Less than a year after formalizing their relationship, Cummins and Konrad Marine added 480- and 550-hp ratings to the diesel sterndrive packages they jointly offer.
The 480 rating is approved for leisure and commercial applications. The package offers 37 percent more horsepower and 129 percent more torque than gasoline outboards, the companies said. It offers 46 percent more horsepower and 54 percent more torque than other diesel sterndrive products sold into the commercial space.
The 550 rating is currently intended for leisure applications, and at 875 foot-pounds it offers 162 percent more torque than outboards and 46 percent more than diesel sterndrives offered in the leisure space, the companies said.
The companies have a display at the Pacific Marine Expo, which opened Wednesday and concludes today at the CenturyLink Field Event Center in Seattle.
"These power ratings, coupled with the inherent advantages of diesel, start a very compelling conversation," Konrad Marine global business development manager Julie Heifner said in a statement. "Add to this the exceptionally long life of this package; the fact that Konrad sterndrives can be rebuilt up to seven times to full integrity, versus being replaced; and now you have a solution with an extremely low cost of ownership, compared to outboards or traditional inboards. This creates a very viable diesel alternative for larger vessels, and as customers will discover, a lucrative one with a long list of advantages."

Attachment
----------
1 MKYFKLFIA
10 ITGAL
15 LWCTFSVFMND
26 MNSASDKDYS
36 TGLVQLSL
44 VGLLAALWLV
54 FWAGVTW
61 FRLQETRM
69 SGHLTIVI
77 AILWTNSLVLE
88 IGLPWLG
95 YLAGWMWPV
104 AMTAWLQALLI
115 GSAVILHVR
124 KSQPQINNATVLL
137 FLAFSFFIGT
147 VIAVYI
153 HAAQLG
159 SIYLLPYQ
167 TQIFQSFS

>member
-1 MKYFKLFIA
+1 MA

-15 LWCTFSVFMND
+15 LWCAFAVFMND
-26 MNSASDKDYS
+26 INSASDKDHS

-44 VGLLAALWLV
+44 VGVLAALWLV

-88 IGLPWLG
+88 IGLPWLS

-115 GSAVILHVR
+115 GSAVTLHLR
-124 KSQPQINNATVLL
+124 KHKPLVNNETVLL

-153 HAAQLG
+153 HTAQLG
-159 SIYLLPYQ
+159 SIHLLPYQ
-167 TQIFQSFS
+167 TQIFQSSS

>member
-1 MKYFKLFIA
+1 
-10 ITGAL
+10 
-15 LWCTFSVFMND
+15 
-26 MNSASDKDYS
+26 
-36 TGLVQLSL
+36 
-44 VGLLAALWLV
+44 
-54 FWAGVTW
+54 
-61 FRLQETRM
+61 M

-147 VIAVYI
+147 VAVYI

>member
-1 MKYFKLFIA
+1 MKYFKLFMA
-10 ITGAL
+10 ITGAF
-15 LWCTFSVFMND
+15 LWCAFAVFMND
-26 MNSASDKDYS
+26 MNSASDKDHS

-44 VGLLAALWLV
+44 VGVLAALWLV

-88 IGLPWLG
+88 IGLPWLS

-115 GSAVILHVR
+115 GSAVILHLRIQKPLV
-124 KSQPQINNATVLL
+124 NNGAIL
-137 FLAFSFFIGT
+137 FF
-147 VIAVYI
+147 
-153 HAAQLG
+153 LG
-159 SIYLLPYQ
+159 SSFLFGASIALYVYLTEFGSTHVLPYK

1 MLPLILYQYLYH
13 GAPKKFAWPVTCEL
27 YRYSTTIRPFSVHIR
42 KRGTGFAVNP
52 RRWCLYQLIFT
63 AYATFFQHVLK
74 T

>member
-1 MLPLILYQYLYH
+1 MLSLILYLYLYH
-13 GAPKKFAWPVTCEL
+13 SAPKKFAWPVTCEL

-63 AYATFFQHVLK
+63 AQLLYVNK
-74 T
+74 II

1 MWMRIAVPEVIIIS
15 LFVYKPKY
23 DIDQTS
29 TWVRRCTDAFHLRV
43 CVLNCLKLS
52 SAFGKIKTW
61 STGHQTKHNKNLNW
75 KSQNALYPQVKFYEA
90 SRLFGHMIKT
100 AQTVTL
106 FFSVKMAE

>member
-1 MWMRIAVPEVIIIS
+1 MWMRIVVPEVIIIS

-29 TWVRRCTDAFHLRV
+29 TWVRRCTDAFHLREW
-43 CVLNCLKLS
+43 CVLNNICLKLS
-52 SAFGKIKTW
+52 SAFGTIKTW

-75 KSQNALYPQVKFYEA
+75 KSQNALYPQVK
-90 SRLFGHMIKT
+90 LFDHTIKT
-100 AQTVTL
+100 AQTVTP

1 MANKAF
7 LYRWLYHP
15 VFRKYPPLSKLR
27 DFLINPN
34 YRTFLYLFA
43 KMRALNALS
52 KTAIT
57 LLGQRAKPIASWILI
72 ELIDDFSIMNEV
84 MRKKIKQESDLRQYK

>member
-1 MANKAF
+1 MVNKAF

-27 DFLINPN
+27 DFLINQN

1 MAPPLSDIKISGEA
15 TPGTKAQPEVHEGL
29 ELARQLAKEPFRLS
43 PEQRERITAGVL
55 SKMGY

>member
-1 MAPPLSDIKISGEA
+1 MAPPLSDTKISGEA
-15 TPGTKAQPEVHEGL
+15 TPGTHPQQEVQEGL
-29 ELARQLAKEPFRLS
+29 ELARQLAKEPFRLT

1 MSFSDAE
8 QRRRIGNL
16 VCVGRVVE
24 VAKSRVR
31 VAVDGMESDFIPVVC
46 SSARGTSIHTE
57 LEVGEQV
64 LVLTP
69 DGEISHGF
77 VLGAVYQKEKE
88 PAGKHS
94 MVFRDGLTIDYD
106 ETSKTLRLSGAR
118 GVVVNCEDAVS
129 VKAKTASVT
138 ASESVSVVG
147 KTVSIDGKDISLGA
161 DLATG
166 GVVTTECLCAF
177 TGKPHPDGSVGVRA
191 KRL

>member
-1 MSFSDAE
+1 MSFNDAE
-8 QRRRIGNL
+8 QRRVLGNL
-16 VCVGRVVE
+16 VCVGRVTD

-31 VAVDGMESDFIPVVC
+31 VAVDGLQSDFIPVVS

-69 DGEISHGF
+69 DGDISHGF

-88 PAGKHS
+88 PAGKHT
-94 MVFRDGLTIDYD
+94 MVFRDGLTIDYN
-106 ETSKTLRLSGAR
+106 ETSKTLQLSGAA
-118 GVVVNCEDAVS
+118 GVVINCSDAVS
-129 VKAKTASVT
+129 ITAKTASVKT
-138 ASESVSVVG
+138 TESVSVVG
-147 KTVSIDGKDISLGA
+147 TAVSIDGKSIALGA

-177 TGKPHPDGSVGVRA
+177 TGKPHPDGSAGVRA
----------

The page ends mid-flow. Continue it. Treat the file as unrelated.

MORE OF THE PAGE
A wide variety of packages are available, utilizing one of six sterndrive models and nine variations of the QSB 6.7L engine, so the installations can be optimized. For example, if efficiently managing heavy loads is the goal, four dual-prop models are available with carrying capacities of as much as 18,500 pounds (8.4 metric tons) per drive.
"These packages offer significant advantages for our customers in power, longevity and cost of ownership," said Geoff Conrad, director of marine business for Cummins NW USA. "Our team is looking forward to many successful projects in the Northwest."